The suggested guideline for reducing heart disease is to do moderately intense exercising for 30 to 60 minutes most days of the week. However, even shorter amounts of exercise offer heart benefits, so if the suggested amount is not feasible, do what is. Breaking a workout into 10-minute sessions will have the same benefits.

Diet

Another important factor in reducing body weight is a healthy diet. A healthy diet with the correct foods can reduce heart disease by providing your body with the nutrition it needs to function properly. For people at risk for heart disease, a dietary change may be suggested by your doctor. One example of a dietary change would be the Dietary Approaches to Stop Hypertension (DASH) meal plan that is rich in antioxidant-containing foods, such as fruits, vegetables, and whole grains, because they reduce the risk of cardiovascular disease. The DASH plan includes:

  • Low amounts of fat, cholesterol, and salt.
  • High amounts of fruits, vegetables, whole grains, low-fat dairy products, legumes, low-fat sources of protein, and certain types of fish.
  • No trans fat. Sources of trans fat can be found in some deep-fried fast foods, bakery products, packaged snack foods, margarines, and crackers. To avoid trans fat, look at the label for the term "partially hydrogenated."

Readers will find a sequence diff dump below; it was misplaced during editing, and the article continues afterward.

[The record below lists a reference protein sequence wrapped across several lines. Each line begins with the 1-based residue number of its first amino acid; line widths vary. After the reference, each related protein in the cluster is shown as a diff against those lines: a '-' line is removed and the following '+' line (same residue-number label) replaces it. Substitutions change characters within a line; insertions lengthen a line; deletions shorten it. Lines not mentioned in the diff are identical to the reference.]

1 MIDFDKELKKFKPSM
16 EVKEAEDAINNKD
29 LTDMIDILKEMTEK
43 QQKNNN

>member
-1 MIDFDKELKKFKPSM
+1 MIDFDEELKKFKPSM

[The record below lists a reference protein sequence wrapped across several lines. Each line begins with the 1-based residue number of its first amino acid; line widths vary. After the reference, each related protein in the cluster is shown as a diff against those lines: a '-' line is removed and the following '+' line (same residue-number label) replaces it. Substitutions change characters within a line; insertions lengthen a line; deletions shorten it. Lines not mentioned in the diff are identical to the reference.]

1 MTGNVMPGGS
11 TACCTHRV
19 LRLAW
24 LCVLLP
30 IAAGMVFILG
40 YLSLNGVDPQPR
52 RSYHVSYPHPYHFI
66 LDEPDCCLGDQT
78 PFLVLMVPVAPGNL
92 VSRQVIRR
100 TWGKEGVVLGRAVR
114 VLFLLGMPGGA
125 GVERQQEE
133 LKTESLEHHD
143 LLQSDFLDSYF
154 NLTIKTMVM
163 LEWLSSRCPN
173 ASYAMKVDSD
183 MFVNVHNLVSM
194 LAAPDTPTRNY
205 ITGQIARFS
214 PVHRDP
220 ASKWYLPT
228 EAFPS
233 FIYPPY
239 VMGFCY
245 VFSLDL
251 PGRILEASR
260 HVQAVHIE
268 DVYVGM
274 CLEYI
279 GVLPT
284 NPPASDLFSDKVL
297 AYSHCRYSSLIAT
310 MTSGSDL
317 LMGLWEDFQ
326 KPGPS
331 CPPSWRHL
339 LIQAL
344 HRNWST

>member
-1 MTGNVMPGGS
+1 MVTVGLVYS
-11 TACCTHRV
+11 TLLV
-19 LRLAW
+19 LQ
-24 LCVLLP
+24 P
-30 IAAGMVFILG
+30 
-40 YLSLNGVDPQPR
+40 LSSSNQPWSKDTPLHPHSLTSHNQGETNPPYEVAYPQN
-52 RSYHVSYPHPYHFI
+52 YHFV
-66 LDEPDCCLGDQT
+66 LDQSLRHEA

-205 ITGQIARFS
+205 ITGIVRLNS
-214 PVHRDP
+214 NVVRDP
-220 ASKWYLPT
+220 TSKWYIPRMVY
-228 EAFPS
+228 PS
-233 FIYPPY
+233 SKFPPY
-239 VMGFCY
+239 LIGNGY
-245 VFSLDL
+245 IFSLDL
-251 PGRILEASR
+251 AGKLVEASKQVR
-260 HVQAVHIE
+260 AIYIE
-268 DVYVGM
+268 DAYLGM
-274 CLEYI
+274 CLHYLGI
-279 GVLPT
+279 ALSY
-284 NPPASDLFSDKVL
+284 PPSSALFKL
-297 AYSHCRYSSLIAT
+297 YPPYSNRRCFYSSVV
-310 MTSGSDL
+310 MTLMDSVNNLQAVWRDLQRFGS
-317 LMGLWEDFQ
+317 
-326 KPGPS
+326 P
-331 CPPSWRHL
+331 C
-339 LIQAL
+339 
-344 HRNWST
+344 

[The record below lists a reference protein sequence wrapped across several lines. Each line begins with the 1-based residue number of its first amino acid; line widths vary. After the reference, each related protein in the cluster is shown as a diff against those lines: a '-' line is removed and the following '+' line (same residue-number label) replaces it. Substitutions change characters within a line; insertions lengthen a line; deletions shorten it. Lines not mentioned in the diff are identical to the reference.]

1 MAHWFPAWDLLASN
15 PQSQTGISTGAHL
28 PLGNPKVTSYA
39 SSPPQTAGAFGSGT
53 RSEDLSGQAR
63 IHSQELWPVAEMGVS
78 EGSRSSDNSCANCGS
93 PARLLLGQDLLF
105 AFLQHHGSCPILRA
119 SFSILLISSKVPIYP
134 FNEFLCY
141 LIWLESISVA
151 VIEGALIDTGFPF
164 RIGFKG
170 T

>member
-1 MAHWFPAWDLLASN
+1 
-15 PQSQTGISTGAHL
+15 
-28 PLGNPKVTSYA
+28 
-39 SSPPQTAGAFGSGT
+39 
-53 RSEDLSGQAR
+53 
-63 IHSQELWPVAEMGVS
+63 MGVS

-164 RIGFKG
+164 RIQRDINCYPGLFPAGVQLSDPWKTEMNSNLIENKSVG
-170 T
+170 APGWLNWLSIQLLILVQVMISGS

• High amounts of omega-3 fatty acids, the "good fat" that is in flaxseed oil, walnut oil, soybean oil, canola oil, and fish.
  • Alcohol only in moderation—no more than two drinks a day for men, one a day for women. At that moderate level, alcohol can have a protective effect on your heart.
  • Vitamin C—Citrus fruits and their juices, berries, dark green vegetables (spinach, asparagus, green peppers, Brussels sprouts, broccoli, watercress, other greens), red and yellow peppers, tomatoes and tomato juice, pineapple, cantaloupe, mangos, papaya, and guava.
  • Vitamin E—Vegetable oils such as olive, soybean, corn, cottonseed and safflower, nuts and nut butters, seeds, whole grains, wheat, wheat germ, brown rice, oatmeal, soybeans, sweet potatoes, legumes (beans, lentils, split peas), and dark leafy green vegetables.
  • Selenium—Brazil nuts, brewer's yeast, oatmeal, brown rice, chicken, eggs, dairy products, garlic, molasses, onions, salmon, seafood, tuna, wheat germ, whole grains, and most vegetables.
  • Beta Carotene—Variety of dark orange, red, yellow, and green vegetables and fruits such as broccoli, kale, spinach, sweet potatoes, carrots, red and yellow peppers, apricots, cantaloupe, and mangos.

Acknowledgments

This fact sheet was reviewed by Karen Mancl, PhD, Professor, Food, Agricultural and Biological Engineering, The Ohio State University; and Pat Luchkowsky, Director of Public Affairs, Easter Seals of Ohio.

References


About AgrAbility Based Fact Sheets
These fact sheets were developed to promote success in agriculture for Ohio's farmers and farm families coping with a disability or long-term health condition. AgrAbility offers information and referral materials such as this fact sheet, along with on-site assessment, technical assistance, and awareness in preventing secondary injuries. Fact sheets were developed with funding from NIFA, project number OHON0006.